Personal finance is 80 per cent psychology. The maths behind it is simple and all you need is what you learned in primary school: Don’t spend more than you earn, find the cheapest loan, etc. A child could understand it. What’s difficult is cultivating the willpower and motivation to follow through on common sense rules.
Here’s how to do it:
#1 Think of making money as a form of care
If you think of making money in materialistic terms (e.g. I want to own a mansion, I want to own a fleet of cars) you will often lack the willpower and discipline to save or invest. Surprisingly few people are motivated by these things.
Instead, think of making money as a form of caring and saving as a way of “paying yourself first“. If you cannot earn enough money, will you be a burden on your friends and family? If you get sick or cannot work, who will bear the cost? Who pays your medical fees and your mortgage?
Do you have the wealth to deal with it? Or will your retired parents end up having to chip in, your friends having to give loans you know you can’t pay back, and your children having to give up on a university education?
If you cannot make enough money to support yourself, someone you love will pay for it. Keep that in mind, and you will find the willpower to save and to invest.
#2 If your first response to everything is to “budget for it”, you will probably never get rich
Saving is important, and you should never spend more than you can afford. But if something comes up and you need money, your first response should not be to budget. Your first response should be to think of ways to make that money.
If you unexpectedly need S$500 this month, where will the money come from? Do you downgrade the brand of tea that you drink, or cancel a cable subscription?
Those are many ways to make up the cost. But what will you do if one day you unexpectedly need $25,000 for surgery? There is only so much you can budget for.
It’s better to respond to financial needs more proactively. If you require more cash, go out and look for ways to earn more before scrimping and budgeting. Look for side-income jobs, do projects that get you paid, or negotiate for a raise if it’s necessary. Budgeting comes in when all of those attempts fail.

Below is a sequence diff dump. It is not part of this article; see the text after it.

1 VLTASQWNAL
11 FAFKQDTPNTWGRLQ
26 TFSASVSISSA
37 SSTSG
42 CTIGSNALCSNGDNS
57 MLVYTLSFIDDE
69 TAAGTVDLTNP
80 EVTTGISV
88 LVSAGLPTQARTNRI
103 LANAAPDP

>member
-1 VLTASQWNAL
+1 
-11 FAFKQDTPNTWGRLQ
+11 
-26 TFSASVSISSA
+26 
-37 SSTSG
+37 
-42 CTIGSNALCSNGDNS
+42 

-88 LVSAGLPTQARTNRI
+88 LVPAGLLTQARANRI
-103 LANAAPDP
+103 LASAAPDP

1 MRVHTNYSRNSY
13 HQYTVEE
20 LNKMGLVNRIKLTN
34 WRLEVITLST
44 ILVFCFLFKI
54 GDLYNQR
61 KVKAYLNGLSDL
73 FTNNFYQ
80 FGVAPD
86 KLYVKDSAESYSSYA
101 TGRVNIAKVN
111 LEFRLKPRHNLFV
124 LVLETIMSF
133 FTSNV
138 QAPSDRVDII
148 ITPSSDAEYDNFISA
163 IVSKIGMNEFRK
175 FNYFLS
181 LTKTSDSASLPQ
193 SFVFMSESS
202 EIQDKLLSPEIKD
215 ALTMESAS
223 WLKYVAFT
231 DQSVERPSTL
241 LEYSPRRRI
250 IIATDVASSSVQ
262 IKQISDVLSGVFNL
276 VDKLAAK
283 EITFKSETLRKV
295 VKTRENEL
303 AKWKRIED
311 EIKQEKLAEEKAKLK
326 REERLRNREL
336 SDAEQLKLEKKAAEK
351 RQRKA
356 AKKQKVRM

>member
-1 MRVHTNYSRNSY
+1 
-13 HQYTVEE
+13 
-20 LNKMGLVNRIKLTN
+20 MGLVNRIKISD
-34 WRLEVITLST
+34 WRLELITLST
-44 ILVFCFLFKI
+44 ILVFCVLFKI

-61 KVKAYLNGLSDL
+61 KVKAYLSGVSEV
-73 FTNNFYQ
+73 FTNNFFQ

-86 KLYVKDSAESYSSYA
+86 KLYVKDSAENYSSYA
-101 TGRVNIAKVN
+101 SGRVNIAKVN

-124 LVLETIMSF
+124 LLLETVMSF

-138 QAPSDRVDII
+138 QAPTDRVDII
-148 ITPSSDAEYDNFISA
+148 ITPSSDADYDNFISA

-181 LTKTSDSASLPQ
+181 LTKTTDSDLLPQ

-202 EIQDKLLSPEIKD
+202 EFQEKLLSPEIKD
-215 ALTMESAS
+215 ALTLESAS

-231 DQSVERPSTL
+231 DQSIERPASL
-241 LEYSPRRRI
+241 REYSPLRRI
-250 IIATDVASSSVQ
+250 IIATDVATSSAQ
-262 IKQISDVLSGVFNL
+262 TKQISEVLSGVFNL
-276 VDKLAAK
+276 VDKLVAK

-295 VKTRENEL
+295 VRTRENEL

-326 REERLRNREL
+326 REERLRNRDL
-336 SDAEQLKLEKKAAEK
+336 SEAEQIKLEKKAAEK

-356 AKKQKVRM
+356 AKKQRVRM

Taking this attitude will propel you to find opportunities to grow your income. Read the biographies of people like Richard Branson. Warren Buffet, or Jack Ma, and you will see this is the quality they all share.
#3 Your financial situation will closely match that of the people you hang around with
Your friends affect your spending habits and mindset more than you realise. If you hang around people with poor financial attitudes, you will develop the same qualities.
Take a look at your “crowd”: are they enterprising and able to brush off setbacks? Or are they mostly poor, and spend all day moaning that they will never get out of their situation? Do they spend money and mire themselves in debt, or are they prudent and make a habit of saving?
Whatever their attitude towards money, you will gradually adapt to match them. Being conscious of this helps to mitigate some of the effects – but you can be proactive too. Seek out acquaintances who understand money and how it works, and hang out with them more often. This doesn’t just mean banker and stockbroker types (in fact, those types can be very bad with personal finance) — it could be a neighbour who is financially prudent.
#4 Plan for the probable, not the potential
Potential is winning the lottery and becoming a millionaire next week. Potential is picking one stock among 5,000 that goes up 700 percent in a quarter. Potential is finding one magic Forex trading course that changes your life forever.
Potential, in other words, is often fantasy. Focusing too much on potential is why people fall for get-rick-quick scams or play the lottery every week hoping to strike it rich.
When you must make a financial decision, focus on the probable and not the potential outcome.
So don’t get excited at the potential returns on a stock investment – do your due diligence and calculate conservatively what is the probable return over your investment time horizon. Don’t ask your property agent how much your condo’s value could potentially go up. Look at the surrounding houses, and the 20-year transaction history of the neighbourhood. That’s the probable appreciation.
When you start dealing in probability rather than potential, you will make better financial decisions. And you will do it faster, and with greater confidence.